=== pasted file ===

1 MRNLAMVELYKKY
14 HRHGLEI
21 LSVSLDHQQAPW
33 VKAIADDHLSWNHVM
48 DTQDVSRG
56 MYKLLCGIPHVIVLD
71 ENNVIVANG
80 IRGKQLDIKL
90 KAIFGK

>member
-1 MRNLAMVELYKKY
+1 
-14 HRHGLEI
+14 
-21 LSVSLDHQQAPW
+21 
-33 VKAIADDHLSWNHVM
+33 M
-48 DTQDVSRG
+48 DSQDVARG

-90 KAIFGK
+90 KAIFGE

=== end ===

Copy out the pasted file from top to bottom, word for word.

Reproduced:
1 MRNLAMVELYKKY
14 HRHGLEI
21 LSVSLDHQQAPW
33 VKAIADDHLSWNHVM
48 DTQDVSRG
56 MYKLLCGIPHVIVLD
71 ENNVIVANG
80 IRGKQLDIKL
90 KAIFGK

>member
-1 MRNLAMVELYKKY
+1 
-14 HRHGLEI
+14 
-21 LSVSLDHQQAPW
+21 
-33 VKAIADDHLSWNHVM
+33 M
-48 DTQDVSRG
+48 DSQDVARG

-90 KAIFGK
+90 KAIFGE